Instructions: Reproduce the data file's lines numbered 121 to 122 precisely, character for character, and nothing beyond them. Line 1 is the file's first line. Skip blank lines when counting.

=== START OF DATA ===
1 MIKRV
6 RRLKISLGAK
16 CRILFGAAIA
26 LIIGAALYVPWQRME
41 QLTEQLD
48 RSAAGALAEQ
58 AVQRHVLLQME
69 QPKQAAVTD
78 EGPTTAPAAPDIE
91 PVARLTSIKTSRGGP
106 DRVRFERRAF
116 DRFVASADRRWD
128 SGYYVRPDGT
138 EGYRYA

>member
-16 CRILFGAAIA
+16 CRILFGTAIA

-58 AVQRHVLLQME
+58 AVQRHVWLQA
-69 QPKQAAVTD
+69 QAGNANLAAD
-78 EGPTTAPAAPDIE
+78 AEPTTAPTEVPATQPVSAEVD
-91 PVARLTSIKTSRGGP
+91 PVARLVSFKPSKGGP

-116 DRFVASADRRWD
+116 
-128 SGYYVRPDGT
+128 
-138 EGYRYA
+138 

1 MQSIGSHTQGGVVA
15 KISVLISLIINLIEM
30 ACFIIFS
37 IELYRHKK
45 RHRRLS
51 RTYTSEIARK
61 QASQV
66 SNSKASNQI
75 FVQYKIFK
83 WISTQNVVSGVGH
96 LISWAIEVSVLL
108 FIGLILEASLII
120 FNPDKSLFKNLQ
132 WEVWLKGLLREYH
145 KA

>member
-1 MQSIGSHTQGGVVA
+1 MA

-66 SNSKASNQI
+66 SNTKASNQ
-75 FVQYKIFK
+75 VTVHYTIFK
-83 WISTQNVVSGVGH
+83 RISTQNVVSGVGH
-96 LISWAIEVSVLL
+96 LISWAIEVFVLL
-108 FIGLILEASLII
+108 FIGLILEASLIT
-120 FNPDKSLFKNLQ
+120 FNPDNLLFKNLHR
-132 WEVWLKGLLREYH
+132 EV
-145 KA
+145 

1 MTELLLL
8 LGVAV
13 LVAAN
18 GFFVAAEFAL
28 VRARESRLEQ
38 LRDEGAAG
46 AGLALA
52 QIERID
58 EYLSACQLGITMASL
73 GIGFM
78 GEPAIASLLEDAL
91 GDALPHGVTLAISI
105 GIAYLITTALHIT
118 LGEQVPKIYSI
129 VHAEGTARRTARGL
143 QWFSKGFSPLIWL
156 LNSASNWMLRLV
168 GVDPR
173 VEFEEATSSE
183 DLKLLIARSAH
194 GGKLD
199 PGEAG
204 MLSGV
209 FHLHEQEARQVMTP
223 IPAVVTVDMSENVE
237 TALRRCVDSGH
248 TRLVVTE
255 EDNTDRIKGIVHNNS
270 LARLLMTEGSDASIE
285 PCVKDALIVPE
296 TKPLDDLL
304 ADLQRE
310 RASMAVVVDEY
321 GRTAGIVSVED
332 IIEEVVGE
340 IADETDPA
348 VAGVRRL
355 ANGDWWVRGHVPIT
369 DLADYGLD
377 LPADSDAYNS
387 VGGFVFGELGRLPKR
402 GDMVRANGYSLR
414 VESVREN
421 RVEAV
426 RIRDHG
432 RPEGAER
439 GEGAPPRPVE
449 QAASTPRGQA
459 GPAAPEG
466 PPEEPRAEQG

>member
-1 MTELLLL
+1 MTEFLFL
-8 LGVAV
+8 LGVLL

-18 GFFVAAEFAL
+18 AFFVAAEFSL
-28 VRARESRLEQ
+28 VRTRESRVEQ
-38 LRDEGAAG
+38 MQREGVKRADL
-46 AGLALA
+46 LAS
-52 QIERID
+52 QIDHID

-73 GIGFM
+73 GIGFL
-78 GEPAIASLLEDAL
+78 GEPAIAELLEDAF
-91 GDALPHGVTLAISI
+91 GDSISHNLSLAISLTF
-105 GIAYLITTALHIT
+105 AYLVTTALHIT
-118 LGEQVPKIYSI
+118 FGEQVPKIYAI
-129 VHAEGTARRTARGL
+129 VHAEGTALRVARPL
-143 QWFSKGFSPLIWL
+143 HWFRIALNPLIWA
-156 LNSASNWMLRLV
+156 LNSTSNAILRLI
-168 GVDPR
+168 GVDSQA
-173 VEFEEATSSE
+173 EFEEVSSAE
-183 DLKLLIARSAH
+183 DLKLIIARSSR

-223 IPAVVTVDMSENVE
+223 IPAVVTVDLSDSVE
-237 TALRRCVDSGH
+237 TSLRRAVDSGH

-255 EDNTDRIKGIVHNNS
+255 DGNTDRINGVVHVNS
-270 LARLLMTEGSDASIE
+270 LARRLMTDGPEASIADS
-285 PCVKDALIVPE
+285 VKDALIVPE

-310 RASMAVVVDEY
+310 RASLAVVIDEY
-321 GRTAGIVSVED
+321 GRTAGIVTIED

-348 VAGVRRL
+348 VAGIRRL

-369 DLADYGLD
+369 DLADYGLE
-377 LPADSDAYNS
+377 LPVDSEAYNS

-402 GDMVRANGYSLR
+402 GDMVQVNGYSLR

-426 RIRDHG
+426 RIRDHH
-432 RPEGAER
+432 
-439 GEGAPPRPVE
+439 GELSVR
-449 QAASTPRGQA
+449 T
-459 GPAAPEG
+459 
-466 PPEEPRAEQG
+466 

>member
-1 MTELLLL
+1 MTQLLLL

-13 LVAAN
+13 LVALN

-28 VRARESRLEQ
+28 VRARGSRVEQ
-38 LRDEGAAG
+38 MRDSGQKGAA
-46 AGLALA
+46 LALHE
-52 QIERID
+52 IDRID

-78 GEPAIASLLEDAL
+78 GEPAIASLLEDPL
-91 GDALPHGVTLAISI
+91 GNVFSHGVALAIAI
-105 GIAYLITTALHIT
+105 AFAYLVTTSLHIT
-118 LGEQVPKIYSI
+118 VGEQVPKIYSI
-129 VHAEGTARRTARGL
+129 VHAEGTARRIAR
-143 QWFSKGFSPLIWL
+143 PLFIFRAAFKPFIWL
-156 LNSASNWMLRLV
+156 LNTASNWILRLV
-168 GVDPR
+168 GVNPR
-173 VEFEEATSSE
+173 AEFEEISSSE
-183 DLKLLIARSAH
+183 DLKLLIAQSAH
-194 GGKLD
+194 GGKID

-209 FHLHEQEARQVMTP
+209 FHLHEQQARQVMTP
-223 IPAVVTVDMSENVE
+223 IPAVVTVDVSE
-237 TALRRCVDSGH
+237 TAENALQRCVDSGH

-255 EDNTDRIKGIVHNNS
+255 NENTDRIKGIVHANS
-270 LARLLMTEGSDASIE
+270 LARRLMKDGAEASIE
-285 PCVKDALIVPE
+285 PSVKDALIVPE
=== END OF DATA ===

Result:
-18 GFFVAAEFAL
+18 AFFVAAEFSL